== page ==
The Supreme Court has stated that the Fifth Amendment only covers “testimonial” evidence that results from compelled communicative acts, i.e., acts which disclose the content of one’s mind. Therefore, the Fifth Amendment does not cover a suspect’s act of appearing in a lineup or giving a blood sample to determine whether there are drugs in his system. The Fifth Amendment also does not cover the act of completing a handwriting exemplar. Imagine that the police find an alleged confession note written by the defendant. The prosecution can force the defendant to complete a handwriting exemplar in which the defendant writes a pre-printed paragraph in his handwriting so that a handwriting expert can compare the exemplar and the confession note. All of these and similar acts are not communicative because they are nontestimonial in that they do not force the defendant to disclose the contents of his mind.
Can the prosecution force a defendant to supply his fingerprint to use for the TouchID on his iPhone? For the last year, I’ve used this article to teach my students that a judge could likely order a defendant to supply his fingerprint to unlock his iPhone. Recently, this possibility has become a reality.
According to an article in SlashGear:
[A] judge has ruled that you can be forced to relinquish your fingerprint to investigators seeking access to your device. The reason, says the judge, is that the fingerprint isn’t knowledge like a password, but is instead a physical object of sorts, like a key or a DNA sample.
The ruling was made recently by Virginia Beach Circuit Court Judge Steven Frucci, and was the result of a case against EMS captain David Baust, who was accused of attempted murder. The case’s prosecutors wanted access to Baust’s phone, believing that it might have a video of the alleged crime, but the defendant’s lawyer argued against this.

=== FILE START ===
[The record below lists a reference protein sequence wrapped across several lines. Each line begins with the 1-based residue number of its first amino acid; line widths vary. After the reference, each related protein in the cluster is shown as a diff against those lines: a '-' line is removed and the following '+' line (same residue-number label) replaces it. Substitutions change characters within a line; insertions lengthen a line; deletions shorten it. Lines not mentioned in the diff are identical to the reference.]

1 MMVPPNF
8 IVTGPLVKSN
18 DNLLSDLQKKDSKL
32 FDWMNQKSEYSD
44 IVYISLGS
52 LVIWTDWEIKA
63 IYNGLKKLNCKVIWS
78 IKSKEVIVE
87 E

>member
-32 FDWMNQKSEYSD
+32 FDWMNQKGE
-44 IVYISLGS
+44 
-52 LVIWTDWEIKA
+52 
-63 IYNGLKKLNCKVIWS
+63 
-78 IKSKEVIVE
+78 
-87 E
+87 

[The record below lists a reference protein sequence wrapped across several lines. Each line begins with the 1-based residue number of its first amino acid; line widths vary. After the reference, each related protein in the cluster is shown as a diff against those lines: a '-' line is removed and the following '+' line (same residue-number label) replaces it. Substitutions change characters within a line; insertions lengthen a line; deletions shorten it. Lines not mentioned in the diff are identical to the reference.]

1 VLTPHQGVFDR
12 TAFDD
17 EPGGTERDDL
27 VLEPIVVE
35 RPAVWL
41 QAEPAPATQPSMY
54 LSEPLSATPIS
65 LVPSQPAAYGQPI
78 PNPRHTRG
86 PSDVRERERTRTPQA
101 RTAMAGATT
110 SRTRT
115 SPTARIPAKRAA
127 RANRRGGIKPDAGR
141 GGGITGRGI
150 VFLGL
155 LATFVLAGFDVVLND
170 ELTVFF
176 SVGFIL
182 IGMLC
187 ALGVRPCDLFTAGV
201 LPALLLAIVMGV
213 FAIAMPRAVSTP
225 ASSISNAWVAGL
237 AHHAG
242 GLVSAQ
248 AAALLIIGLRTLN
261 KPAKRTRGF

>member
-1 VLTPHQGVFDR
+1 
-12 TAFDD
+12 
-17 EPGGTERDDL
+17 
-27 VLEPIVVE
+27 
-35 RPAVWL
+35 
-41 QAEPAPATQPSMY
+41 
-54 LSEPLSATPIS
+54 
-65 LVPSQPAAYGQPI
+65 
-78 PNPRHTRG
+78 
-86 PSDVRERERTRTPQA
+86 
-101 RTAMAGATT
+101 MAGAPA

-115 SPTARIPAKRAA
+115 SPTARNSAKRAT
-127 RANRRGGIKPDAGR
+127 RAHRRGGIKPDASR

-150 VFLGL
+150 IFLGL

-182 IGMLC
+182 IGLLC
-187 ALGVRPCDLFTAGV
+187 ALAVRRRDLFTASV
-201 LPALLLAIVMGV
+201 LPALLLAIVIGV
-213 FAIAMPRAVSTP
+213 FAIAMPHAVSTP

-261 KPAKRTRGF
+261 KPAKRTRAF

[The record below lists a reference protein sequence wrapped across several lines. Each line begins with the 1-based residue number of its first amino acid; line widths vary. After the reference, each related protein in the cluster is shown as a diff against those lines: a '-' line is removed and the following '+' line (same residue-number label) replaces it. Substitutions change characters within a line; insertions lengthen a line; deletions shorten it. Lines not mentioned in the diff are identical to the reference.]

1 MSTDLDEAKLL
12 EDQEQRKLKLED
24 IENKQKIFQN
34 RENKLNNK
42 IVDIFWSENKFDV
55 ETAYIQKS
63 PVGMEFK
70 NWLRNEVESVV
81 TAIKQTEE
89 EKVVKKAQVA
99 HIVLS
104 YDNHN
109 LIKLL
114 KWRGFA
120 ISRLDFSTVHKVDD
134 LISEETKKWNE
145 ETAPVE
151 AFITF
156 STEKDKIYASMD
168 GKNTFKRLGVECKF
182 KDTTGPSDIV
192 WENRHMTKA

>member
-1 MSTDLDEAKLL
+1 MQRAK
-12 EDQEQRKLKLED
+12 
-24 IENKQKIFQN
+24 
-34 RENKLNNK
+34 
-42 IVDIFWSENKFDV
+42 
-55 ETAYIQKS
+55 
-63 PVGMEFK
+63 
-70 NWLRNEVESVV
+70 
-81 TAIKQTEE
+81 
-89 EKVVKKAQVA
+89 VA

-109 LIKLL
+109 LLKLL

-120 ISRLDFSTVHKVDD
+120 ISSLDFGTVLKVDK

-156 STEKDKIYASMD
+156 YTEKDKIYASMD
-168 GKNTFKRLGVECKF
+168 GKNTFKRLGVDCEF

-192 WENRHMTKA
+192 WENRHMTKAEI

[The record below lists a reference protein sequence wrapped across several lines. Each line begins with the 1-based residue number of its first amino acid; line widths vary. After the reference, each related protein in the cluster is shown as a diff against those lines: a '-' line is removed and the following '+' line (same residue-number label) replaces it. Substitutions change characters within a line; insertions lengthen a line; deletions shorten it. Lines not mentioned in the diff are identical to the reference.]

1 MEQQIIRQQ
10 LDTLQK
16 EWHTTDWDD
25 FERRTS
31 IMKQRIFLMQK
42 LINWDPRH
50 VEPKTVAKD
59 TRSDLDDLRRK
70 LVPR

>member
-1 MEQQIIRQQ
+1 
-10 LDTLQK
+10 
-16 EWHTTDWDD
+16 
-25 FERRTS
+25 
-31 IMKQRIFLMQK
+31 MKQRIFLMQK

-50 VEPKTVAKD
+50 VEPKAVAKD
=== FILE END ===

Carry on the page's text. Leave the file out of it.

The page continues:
And, according to an article in the Huffington Post:
[I]t’s unclear how the ruling will impact Baust’s case. If his phone is protected by Touch ID, prosecutors could access it using Frucci’s ruling. If the phone is protected by a passcode or both a passcode and Touch ID, they can’t . . . .
One workaround to this issue could be to just turn off your phone if cops approach. In that case, you’d have to enter your four-digit pin when you turn it back on, even if you use Touch ID. . . .
Recovering Assets By Identifying & Immobilizing Them, by Fred Abrams, Asset Search Blog
Identifying and immobilizing assets in a timely fashion can be paramount to asset recovery cases ranging from an ultra-high net worth divorce to a forced collection proceeding against a debtor.
The abstract about ‘Suspending Suspicious Transactions’¹ similarly mentions the ‘timely identification and immobilization’ of assets. The abstract discusses this with regard to money laundering and terrorist financing:
‘Seizure and confiscation of proceeds of crime, and funds intended to finance terrorism, are key objectives of the global initiative to combat money laundering and terrorism financing. The timely identification and immobilization of such funds are critical to permit the action necessary to prevent the flight of illicit assets beyond the reach of national law enforcement and prosecutorial authorities.’